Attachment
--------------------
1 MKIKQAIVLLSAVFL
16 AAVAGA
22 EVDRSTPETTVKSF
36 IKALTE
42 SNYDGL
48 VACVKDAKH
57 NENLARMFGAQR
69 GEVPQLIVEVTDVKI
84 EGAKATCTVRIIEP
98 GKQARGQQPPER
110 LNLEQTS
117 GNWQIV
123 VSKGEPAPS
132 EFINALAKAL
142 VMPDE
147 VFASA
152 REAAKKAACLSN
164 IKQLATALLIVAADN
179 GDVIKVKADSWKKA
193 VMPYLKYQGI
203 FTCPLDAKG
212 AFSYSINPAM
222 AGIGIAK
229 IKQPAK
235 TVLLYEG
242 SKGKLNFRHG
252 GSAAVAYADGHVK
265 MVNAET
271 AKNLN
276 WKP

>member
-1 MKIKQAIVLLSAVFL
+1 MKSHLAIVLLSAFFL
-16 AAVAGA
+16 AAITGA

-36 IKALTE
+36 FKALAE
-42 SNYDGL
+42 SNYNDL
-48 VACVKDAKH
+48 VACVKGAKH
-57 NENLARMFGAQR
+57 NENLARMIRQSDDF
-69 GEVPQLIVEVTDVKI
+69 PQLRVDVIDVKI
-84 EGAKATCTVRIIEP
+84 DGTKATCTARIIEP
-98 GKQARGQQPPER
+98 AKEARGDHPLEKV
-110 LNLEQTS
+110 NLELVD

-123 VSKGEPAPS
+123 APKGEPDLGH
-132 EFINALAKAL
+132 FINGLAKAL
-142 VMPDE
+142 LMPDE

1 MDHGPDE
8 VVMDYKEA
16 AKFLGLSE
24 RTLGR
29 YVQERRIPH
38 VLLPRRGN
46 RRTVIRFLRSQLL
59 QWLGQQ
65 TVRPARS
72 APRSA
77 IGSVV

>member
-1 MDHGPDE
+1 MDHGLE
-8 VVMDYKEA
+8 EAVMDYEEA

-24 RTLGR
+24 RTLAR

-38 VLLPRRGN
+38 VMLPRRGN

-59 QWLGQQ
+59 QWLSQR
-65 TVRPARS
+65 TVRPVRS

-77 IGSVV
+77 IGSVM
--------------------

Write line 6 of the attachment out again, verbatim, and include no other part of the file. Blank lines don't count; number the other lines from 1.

48 VACVKDAKH